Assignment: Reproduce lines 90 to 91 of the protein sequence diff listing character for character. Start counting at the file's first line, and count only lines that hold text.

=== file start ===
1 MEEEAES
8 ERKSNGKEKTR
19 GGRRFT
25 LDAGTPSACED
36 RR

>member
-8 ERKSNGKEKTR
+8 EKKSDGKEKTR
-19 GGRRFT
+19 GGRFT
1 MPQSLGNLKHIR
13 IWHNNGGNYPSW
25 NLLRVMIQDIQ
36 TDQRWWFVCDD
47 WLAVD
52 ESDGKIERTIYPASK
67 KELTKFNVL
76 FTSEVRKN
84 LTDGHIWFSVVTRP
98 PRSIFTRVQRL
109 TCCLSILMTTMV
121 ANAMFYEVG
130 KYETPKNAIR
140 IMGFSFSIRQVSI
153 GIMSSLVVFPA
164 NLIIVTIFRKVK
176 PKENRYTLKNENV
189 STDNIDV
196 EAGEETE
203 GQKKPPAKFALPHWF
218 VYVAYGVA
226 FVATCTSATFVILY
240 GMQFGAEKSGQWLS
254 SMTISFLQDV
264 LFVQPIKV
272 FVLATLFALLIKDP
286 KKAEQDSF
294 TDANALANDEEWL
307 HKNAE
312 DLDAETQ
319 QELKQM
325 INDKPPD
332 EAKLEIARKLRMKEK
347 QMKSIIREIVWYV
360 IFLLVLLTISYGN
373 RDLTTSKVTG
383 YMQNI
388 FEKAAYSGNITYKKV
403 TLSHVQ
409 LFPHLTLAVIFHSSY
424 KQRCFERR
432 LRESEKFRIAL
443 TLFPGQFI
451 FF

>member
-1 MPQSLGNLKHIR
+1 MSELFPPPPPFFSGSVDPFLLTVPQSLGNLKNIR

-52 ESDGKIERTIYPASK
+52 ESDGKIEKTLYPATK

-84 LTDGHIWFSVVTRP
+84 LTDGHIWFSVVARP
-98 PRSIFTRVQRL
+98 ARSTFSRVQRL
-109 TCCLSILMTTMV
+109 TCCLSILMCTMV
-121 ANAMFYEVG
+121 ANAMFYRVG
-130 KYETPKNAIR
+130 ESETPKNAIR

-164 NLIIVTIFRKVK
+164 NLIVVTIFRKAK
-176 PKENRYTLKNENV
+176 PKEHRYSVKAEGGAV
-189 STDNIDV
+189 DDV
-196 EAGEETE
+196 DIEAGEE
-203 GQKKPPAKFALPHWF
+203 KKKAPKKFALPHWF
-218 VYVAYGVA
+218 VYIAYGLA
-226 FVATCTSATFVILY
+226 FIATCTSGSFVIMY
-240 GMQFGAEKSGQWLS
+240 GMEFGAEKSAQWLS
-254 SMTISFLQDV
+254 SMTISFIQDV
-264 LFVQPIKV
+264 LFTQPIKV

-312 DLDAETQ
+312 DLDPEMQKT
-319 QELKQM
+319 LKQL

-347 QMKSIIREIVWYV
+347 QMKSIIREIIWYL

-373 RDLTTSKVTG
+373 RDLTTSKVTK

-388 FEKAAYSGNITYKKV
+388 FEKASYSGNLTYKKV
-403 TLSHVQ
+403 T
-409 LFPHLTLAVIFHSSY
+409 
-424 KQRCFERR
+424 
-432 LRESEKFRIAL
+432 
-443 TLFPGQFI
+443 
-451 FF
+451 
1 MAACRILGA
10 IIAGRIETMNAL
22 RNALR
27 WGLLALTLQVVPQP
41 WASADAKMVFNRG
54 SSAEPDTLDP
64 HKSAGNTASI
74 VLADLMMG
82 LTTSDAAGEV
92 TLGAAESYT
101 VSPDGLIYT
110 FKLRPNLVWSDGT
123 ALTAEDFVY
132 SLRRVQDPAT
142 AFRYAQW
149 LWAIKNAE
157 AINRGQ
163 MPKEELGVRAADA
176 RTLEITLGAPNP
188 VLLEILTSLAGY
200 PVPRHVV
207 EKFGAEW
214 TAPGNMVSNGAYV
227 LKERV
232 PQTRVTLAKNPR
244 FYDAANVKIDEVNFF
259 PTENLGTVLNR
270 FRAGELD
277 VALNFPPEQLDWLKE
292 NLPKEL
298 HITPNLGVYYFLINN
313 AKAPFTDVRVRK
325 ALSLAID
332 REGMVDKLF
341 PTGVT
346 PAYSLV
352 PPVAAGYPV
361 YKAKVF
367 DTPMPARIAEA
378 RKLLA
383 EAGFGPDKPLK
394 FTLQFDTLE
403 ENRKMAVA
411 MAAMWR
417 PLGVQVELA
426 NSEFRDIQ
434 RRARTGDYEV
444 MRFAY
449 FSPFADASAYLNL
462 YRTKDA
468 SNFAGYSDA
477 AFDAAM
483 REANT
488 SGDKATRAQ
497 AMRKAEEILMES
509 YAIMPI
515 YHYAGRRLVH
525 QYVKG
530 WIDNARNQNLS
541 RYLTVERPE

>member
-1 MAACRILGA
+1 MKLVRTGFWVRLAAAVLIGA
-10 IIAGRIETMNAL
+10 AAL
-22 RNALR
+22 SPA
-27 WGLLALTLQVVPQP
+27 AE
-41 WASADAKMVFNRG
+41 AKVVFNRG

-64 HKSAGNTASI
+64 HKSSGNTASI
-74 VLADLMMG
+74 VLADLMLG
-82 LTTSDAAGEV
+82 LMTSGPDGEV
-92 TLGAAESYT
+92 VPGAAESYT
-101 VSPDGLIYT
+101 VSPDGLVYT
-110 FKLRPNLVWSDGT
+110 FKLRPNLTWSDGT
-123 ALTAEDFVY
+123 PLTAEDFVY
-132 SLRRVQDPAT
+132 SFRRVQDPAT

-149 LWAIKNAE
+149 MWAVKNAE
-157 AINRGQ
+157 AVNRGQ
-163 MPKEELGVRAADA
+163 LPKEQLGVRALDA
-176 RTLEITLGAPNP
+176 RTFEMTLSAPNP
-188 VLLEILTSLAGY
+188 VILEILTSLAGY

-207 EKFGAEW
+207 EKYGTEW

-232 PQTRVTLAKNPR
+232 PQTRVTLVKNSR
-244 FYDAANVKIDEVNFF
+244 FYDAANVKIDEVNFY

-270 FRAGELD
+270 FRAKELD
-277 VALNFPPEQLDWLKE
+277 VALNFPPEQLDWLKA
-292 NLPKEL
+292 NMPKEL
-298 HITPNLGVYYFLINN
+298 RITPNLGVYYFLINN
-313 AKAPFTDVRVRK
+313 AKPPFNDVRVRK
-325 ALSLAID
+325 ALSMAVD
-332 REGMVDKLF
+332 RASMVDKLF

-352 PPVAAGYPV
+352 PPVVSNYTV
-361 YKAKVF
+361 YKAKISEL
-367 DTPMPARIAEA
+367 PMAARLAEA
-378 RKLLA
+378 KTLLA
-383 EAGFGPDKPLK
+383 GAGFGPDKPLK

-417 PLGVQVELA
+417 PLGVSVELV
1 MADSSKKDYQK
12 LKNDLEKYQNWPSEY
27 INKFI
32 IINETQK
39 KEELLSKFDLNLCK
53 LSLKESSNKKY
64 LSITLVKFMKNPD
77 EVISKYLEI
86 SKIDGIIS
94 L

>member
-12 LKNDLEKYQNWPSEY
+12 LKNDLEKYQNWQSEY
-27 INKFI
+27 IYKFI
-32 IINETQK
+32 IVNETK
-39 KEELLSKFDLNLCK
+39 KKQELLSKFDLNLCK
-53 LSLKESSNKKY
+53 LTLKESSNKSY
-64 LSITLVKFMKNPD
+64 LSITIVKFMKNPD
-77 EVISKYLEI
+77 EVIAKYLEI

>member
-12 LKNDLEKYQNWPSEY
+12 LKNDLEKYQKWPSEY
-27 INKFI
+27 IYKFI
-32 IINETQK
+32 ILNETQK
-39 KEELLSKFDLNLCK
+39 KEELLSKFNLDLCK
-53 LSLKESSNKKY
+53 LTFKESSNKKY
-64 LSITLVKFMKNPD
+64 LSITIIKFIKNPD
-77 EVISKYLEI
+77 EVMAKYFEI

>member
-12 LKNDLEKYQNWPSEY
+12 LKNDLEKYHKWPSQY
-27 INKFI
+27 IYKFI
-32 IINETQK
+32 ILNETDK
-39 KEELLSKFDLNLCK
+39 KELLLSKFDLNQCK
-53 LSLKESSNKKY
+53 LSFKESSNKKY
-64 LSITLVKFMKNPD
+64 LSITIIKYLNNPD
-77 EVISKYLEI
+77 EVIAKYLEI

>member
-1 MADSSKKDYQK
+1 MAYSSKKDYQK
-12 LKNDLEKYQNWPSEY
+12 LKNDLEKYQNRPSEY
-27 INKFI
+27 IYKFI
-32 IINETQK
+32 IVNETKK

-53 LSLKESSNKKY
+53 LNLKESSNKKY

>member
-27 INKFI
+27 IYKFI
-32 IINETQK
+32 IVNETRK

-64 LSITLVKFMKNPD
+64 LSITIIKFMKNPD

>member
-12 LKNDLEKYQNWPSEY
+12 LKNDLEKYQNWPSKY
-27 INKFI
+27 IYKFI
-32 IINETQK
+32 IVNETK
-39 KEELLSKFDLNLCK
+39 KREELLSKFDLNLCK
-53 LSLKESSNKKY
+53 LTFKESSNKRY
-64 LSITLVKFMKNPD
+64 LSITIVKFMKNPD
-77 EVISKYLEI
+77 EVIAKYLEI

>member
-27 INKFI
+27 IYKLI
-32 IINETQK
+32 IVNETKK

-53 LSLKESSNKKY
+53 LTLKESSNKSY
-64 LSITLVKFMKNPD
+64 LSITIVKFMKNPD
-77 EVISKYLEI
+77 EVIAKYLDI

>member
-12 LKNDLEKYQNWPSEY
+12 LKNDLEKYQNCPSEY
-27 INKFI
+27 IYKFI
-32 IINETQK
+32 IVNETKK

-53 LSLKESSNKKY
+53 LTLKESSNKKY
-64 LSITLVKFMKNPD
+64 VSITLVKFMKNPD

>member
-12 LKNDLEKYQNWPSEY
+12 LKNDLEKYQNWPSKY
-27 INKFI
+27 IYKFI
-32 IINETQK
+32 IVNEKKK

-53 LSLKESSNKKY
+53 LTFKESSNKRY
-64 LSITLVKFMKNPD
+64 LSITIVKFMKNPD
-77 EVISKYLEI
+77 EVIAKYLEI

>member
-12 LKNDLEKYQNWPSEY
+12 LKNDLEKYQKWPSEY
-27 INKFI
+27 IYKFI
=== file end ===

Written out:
-312 DLDAETQ
+312 DLDPEMQKT